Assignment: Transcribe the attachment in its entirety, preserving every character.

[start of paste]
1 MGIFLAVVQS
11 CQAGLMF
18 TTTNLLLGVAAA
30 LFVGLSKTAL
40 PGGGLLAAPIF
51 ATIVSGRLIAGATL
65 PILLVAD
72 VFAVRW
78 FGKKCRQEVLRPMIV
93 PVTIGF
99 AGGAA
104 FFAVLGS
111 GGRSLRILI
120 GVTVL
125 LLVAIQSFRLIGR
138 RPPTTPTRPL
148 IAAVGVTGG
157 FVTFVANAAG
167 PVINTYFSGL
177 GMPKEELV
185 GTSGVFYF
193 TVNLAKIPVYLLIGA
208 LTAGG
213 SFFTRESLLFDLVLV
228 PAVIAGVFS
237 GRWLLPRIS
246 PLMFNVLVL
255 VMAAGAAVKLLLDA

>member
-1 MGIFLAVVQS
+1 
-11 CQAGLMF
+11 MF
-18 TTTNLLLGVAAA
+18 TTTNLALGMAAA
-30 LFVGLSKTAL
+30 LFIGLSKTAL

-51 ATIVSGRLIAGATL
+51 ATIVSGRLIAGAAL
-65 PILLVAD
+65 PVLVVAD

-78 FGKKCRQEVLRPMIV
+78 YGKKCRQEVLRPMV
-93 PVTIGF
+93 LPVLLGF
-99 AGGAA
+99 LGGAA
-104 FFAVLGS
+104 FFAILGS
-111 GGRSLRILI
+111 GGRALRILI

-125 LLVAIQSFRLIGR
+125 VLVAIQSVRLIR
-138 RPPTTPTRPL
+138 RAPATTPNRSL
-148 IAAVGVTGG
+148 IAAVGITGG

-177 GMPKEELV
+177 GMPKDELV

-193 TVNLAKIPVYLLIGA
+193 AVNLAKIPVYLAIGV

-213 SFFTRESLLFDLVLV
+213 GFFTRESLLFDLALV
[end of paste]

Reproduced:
1 MGIFLAVVQS
11 CQAGLMF
18 TTTNLLLGVAAA
30 LFVGLSKTAL
40 PGGGLLAAPIF
51 ATIVSGRLIAGATL
65 PILLVAD
72 VFAVRW
78 FGKKCRQEVLRPMIV
93 PVTIGF
99 AGGAA
104 FFAVLGS
111 GGRSLRILI
120 GVTVL
125 LLVAIQSFRLIGR
138 RPPTTPTRPL
148 IAAVGVTGG
157 FVTFVANAAG
167 PVINTYFSGL
177 GMPKEELV
185 GTSGVFYF
193 TVNLAKIPVYLLIGA
208 LTAGG
213 SFFTRESLLFDLVLV
228 PAVIAGVFS
237 GRWLLPRIS
246 PLMFNVLVL
255 VMAAGAAVKLLLDA

>member
-1 MGIFLAVVQS
+1 
-11 CQAGLMF
+11 MF
-18 TTTNLLLGVAAA
+18 TTTNLALGMAAA
-30 LFVGLSKTAL
+30 LFIGLSKTAL

-51 ATIVSGRLIAGATL
+51 ATIVSGRLIAGAAL
-65 PILLVAD
+65 PVLVVAD

-78 FGKKCRQEVLRPMIV
+78 YGKKCRQEVLRPMV
-93 PVTIGF
+93 LPVLLGF
-99 AGGAA
+99 LGGAA
-104 FFAVLGS
+104 FFAILGS
-111 GGRSLRILI
+111 GGRALRILI

-125 LLVAIQSFRLIGR
+125 VLVAIQSVRLIR
-138 RPPTTPTRPL
+138 RAPATTPNRSL
-148 IAAVGVTGG
+148 IAAVGITGG

-177 GMPKEELV
+177 GMPKDELV

-193 TVNLAKIPVYLLIGA
+193 AVNLAKIPVYLAIGV

-213 SFFTRESLLFDLVLV
+213 GFFTRESLLFDLALV